Being Grateful For Constructive Criticism
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Before I became a stay-at-home mom, I was required to collect mementos for my annual portfolio, and in return, I received a summative performance review. The review consisted of a 50-plus item inventory of various skills, ranked with an O, C, or N (Outstanding, Competent, or Needs Improvement). I typically received many O’s, and this validated what I already knew as a teacher who tied her performance to her students’ successes. But I couldn’t help but feel disappointed, because I wanted to learn what I didn’t already know—how to become a better teacher. O’s were not a part of that formula.
Not everyone is going to feel the same way. Receiving C’s and N’s may seem like a sign of failure. In my current position, I understand this sentiment all too well. Maybe I’m harder on myself as a parent, maybe I take the criticism too personally, or maybe it’s because I receive a lot of C’s and N’s in my constant performance reviews. There’s crayon on the wall! N. The baby fell off the couch, again! N. I didn’t buy my toddler that toy after his meltdown! C. The worst criticism to take though comes from my husband, who risks his health when he suggests that the kids feed off my mood, so I should try to act calmer. I don’t want to hear that, especially in a moment of high stress. However, this performance review is warranted and necessary to cultivate a positive environment for our children. I must take it, and I must improve myself.
Why Constructive Criticism Is Tough Stuff
Taking criticism is hard. Nobody enjoys hearing about their flaws. Even worse, nobody likes to accept that they have flaws. And no one likes to give it (well, most people). Giving constructive criticism is a respectful skill, and it takes a lot of consideration. Someone who takes the time to think about how to improve your performance and then carefully craft it into a statement intended to cushion your feelings deserves your admiration and attention. In fact, giving negative feedback is so difficult that many people opt out of this necessary aspect of progress. When this happens, job productivity slides, relationships wane, and stay-at-home moms continue to act stressed without anyone putting them in check.
Graciously taking constructive criticism takes strength, too. The natural human reaction is to become defensive or tune out the critic. We are ego-driven and self-reflection can be a nuisance. But the only way to become the best you can be, to grow to your full potential, is through correcting your flaws. Change through criticism takes mental fortitude. We should be grateful for the perspective and chance to improve ourselves!
Take a Positive Approach to Critiques
Instead of taking criticism as a blow to your character or an insult to your work, receiving criticism should be handled with appreciation and humility. No one is perfect, even you. You should embrace any opportunity someone gives you to progress. Your professional and personal growth depend on the feedback you get from others. But this knowledge doesn’t make taking criticism any easier. With some conscious effort, you can learn to control your reactions and change negative feedback into positive lessons.
Step 1: Mind your initial response.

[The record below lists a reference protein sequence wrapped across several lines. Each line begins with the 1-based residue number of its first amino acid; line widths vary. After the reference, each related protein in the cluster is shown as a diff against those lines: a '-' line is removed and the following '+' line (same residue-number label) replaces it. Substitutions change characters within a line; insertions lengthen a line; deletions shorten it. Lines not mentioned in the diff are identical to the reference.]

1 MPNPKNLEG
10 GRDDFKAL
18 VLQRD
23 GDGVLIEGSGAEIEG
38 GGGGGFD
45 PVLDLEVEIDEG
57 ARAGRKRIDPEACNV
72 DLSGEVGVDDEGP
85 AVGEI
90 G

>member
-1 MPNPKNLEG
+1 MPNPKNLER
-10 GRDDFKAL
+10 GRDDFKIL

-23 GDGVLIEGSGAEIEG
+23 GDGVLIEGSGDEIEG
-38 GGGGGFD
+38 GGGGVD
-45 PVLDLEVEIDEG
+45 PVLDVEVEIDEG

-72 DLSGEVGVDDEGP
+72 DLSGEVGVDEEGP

If you get called into your boss’s office or your spouse starts a conversation with, “Honey, I hope you take this the right way…” brace yourself. Immediately decide not to react negatively. Control your facial reactions. Don’t say anything. Sit if you have to and take a few deep breaths. This self-control will help you to think about the feedback you are receiving and will make you more approachable.
Step 2: Listen with intent.
Keep telling yourself, this is for your own good. Listen with purpose and a positive attitude. Remember that it is just as uncomfortable to give criticism as it is to receive it. Also, to make sure that you understand correctly, repeat back what you have heard. If necessary, you can ask for suggestions or guidance. But be careful not to put the other person on the spot. Sometimes, their job is not about providing solutions (unfortunately). You can do this on your own if you need to.
Step 3: Respond graciously and gratefully.
You want to continue to improve, so you want to continue to receive feedback. Forge open and respectful relationships by showing your appreciation. Thank the person, and provide feedback of your own. Tell them that without their insight, you wouldn’t have this opportunity to grow.
Step 4: Look for solutions and rectify problems.
You may need further guidance from your boss or spouse, but you can also find advice and information on the Internet, in books, and from other trusted sources. You might find it helpful to pay attention to patterns in your work or behavior that point to the problem. Really dig deep and make a plan to change the pattern. It might be a simple fix or a larger problem. Regardless, you have plenty of room to improve and reason to do so.
- Melissa Lavery, M.S.
Lindsay, N. (2012, November 7). Taking Constructive Criticism Like a Champ. Retrieved March 19, 2015, from http://www.forbes.com/sites/dailymuse/2012/11/07/taking-constructive-criticism-like-a-champ/
Share, J. (2011, October 25). 7 Reasons Constructive Criticism Hits Hard (and Well) | JobMob. Retrieved March 19, 2015, from https://jobmob.co.il/blog/constructive-criticism-reasons/
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